Among the parts that Barry has played Tom Rakewell in Stravinsky’s The Rake’s Progress is one of his favourites (“it’s a beautiful singing role and an exquisite acting role and as long as I am asked I will continue to do it”). However, the fact that his memorable appearances at the Met include both La fille du regiment and La sonnambula with Natalie Dessay, Armida with Renée Fleming and L’elisir d’amore as well as Don Pasquale with Anna Netrebko emphasises the extent to which bel canto has become his sphere. “I’m very lucky to have become known as a bel canto singer because for that to happen you really do need to have a facility for it and full understanding of the style. Even so, I don’t like to be pigeonholed and I sometimes wish that people would offer me more Mozart. I am about to do Mitridate which is great, but I would love to do more Taminos and to have another crack at Così fan tutte – but, then, the grass is always greener. In any case I find it exciting that these days we are not just doing Barber and Cenerentola but also incredible [other] operas by Rossini, and by Donizetti too, that belong to opera seria. Although I do seem to have a good sense of comic timing, I love to get my acting chops around the more serious stuff.”

The Don Pasquale staging in which Barry is appearing at Covent Garden is a revival of the acclaimed Jonathan Miller production noted for a set that looks like a huge doll’s house, an approach as apt as it is unexpected. Not surprisingly Barry’s previous appearance in this work – the one at the Met with Netrebko – was very different. “It was a production by Otto Schenk and the sets were very traditional, as was the whole concept. Being a fluffy bel canto piece makes it difficult to play, to find real emotion amidst the funny stuff. So the doll’s house is a typically inspired Jonathan Miller concept: you only have to look at his Rigoletto or Mikado to know that when Jonathan gets it right it’s absolutely right. His idea here is beautiful because we are all dolls in a doll’s house and we have lovely costumes and, as such, it’s quite easy to play the plot. We don’t realise that we’re dolls though: that’s the wonderful thing about it.”


With his experience in Donizetti extending not just to the three great lighter works but to such dramatic roles as Edgardo in Lucia di Lammermoor, I ask Barry for his comments on the differing character of these works. “Some of them are star vehicles. That’s always going to be true of La fille du regiment and Edgardo in Lucia is a star role, especially now that the days when the opera might end with the ‘mad scene’ are long gone and the tenor has the aria and the cabaletta to end the show which is fantastic. Nemorino in L’elisir d’amore is different again, but it’s Don Pasquale which is the real ensemble piece. When I arrived [at Covent Garden] I hadn’t previously worked with any of the other singers but we just gelled on the first day and that was wonderful because, in a piece like this or Così, you have to behave as an ensemble. So it was a delight to walk into the room and just click with everybody. There are no egos fighting and we are completely at ease with each other. To say that may sound like an exaggeration, a cliché, but in this instance we really do.”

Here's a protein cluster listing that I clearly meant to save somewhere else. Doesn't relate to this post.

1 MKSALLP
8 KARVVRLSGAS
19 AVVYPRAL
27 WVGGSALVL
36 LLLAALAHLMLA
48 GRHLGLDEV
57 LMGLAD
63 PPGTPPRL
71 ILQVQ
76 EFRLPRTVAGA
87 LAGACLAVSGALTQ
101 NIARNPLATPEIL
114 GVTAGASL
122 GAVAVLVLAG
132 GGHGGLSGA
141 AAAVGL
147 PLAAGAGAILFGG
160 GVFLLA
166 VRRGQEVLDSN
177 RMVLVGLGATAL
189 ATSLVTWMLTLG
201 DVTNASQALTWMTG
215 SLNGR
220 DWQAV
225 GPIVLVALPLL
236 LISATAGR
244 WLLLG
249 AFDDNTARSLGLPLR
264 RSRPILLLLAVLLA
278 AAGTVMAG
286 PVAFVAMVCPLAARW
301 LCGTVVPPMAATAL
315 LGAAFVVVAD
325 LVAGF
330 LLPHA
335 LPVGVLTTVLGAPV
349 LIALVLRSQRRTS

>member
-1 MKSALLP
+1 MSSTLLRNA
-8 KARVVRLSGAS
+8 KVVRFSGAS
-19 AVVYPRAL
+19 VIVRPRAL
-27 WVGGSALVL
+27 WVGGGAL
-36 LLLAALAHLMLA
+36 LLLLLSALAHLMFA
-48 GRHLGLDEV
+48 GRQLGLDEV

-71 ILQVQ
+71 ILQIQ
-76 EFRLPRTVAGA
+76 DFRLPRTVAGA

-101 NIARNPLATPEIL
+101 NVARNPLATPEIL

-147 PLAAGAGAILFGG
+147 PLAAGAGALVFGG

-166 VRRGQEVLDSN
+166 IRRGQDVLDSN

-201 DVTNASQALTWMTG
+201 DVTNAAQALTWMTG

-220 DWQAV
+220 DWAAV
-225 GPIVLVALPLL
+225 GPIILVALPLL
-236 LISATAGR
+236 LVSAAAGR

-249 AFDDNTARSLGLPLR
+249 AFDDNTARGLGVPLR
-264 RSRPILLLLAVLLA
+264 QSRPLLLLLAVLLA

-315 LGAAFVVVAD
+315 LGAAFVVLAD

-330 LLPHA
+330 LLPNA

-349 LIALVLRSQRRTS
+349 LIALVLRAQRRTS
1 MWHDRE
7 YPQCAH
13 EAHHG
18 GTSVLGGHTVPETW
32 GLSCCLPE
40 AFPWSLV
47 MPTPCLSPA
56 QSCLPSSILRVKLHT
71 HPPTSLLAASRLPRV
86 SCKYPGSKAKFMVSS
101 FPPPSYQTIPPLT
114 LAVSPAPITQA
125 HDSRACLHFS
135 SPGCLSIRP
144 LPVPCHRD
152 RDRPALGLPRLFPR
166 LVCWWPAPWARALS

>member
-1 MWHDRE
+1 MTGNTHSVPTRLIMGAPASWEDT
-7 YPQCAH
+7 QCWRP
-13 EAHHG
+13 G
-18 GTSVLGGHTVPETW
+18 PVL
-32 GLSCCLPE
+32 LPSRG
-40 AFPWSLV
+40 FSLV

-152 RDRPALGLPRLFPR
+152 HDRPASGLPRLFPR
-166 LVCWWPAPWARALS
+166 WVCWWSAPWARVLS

Before concluding, we talk about some of the big moments in the Don Pasquale as far as Ernesto is concerned. There’s an off-beat duet in Act One in which he expresses his emotions thoughtfully but with the eponymous character providing a murmuring accompaniment which nevertheless does not undermine Ernesto’s gravity. “It’s similar in treatment to the duet in L’elisir in which Nemorino sings a beautiful long line and Dulcamara is doing the patter underneath. But Nemorino isn’t a comic figure because once you get to ‘Adina credimi’ it has to be real and you have to have the audience in tears. Similarly here: the duet is extremely passionate music so as Ernesto I sing it passionately. As for the solo aria at the start of Act Two there may be something of self-pity there but, whatever other views there may be, I can only deliver it as heartfelt. Nevertheless when it comes to the love-duet between Norina and Ernesto in Act Three there is an element of send-up as we strike typical operatic love-scene poses. It’s a joy to be doing this with Iride Martinez who is fiery and passionate. Furthermore, while I now regard my size as a problem for others who choose to treat it as such and not one that I have myself, it is a real pleasure that Iride is petite and that we fit together so perfectly.”


One last reference to Act Three involves the fact that Ernesto’s delightful serenade preceding the love-duet follows on from the great comic piece by Pasquale and Malatesta which is guaranteed to bring the house down. Is it difficult to follow a show-stopper of this kind, or is this change of mood what the audience really want, even if subconsciously? “I have no worries here as the opera switches back to the serious business. It’s so quiet – two guitars and a tambourine – and if you can use the quietness to make the audience sit forward in their seats then you bring them back to you after that blockbuster duet. Previously in this production the tenor did all this on-stage, but I have asked to go back to how it was originally conceived with the first verse off-stage before entering to sing the second. There’s something charming about hearing it first in the distance.” This is a detail but characteristic of Barry as an artist who is sensitive enough to make this declaration: “Although I’m an Englishman, I’m extremely passionate and I sing passionately – but I love the discipline of being able to rein it in.”


  • Don Pasquale – Six performances at 7.30 p.m. from Sunday 12 September to Tuesday 21 September 2010 (7 p.m. on first-night)
  • Box office: 020 7304 4000
  • Royal Opera